Skip to content

Australia: Regulator Recommends Electricity Market Rules Review to Hinder Retail Price Gaming. Electricity Price Impacts on Inflation ‘Significant’.

April 15, 2011

Yesterday, the State utilities regulator, IPART, announced high double-digit retail electricity price hikes in NSW, which will pile on the pain to households. 

In a major development, in their recommendations the State utilities regulator suggests that electricity market rules need reviewing.  This concern debunks the myth peddled by utilities and bought by many that price increases are unavoidable.

The Reserve Bank of  Australia (RBA) is unsurpisingly concerned about the effects of electricity price increases on core inflation, and has examined both the causes and the effects.  In a staff paper, published on the RBA website in the December Quarter 2010 Bulletin, the authors examine utilities prices.  It shows that Australia’s electricity price inflation rates are among the highest in the world – at an average annual price inflation rate of 5% in the decade 2000-2009, and over 10% for 2010.   

The authors conclude:

Large increases in the prices of utilities have been a notable feature of consumer price inflation in Australia in recent years, and further large increases are anticipated over the next few years. This follows subdued outcomes through most of the 1990s. The recent price rises reflect a range of factors, including the move towards cost-based pricing, the need to significantly increase investment to replace and expand infrastructure, and rising input costs. The direct impact of utilities price increases on aggregate inflation has been significant, and there is also some evidence of indirect effects, whereby rising utilities prices have led to higher input costs for firms, and eventually higher inflation in other goods and services. Inflation in Australian household electricity and gas prices since the 1990s has been towards the upper end of the range recorded in advanced economies, particularly over the past couple of years. Despite these increases, the level of electricity and gas prices in Australia does not appear to be particularly high compared with prices in a number of other advanced economies.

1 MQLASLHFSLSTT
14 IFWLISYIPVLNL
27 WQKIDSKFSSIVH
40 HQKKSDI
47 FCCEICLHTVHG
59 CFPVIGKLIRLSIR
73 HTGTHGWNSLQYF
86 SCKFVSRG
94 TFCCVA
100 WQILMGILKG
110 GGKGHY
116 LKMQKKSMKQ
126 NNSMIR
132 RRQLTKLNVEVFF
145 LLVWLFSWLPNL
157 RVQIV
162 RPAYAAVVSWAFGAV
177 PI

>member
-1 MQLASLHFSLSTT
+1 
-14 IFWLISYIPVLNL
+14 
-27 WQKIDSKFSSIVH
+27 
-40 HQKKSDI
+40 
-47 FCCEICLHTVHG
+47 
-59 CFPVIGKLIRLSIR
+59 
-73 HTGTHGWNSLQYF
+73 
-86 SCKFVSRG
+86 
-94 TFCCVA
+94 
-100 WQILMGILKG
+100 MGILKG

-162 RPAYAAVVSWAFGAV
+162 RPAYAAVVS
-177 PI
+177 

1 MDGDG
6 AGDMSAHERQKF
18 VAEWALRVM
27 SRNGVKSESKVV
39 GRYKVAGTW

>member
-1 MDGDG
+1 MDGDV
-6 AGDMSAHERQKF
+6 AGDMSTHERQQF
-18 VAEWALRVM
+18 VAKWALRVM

The RBA authors largely buy into the utilities story about the basis of price increases.  However, IPART suggests that they may share concerns that the National Electricity Rules:

May bias the decisions from the Australian Energy Regulator’s Determinations in favour of higher network costs for retailers.

Utility-led customer demand-side efficiency and response will be redundant and unincentivised for as long as the uncompetitive retail market persists with current pricing and regulatory models.  Utilities push for higher prices, and flawed regulation enables them to justify it. 

There is little pressure on utilities to change their business models for as long as regulators cede to regulated price increase demands and the market remains concentrated and uncompetitive.  As we have previously written, analysts have pointed out additional structural causes for Australian utilities pricing, including deficiencies with the models allowed as the basis for utilities to calculate their cost base to justify increased prices, including assumed cost of capital. 

We speculate that the broad thrust of this analysis is supported by IPART’s proposed recommendations.

There is no sign that utilities intend to change the fundamentals of their business models any time soon.  Support for ‘new’ energy efficiency markets from these players should be viewed with suspicion.  With limited competition, and market dominance by just a few large players, one might surmise that new such initiatives may largely be aimed at retaining market share and carving out profit from new Government subsidies.

Increases in electricity prices will, however, likely have some impact on consumer behaviour – leading to some marginal increase in energy efficiency and demand response.  However, those most impacted by price rises (as a percentage of income) are likely to be least able to respond. 

Also, ‘grid parity’ for solar power inches closer with improved installed costs and the increases in power prices – though the peak renewable energy technology body in Australia – the Australian Centre for Renewable Energy (ACRE)  – does not believe that grid parity will be reached in the near future.

Will the Australian Energy Market Commission now please stand up and examine the market rules?  It could be the most immediate opportunity to stem price inflation.

No comments yet

Leave a Reply

Fill in your details below or click an icon to log in: Logo

You are commenting using your account. Log Out /  Change )

Google photo

You are commenting using your Google account. Log Out /  Change )

Twitter picture

You are commenting using your Twitter account. Log Out /  Change )

Facebook photo

You are commenting using your Facebook account. Log Out /  Change )

Connecting to %s

%d bloggers like this: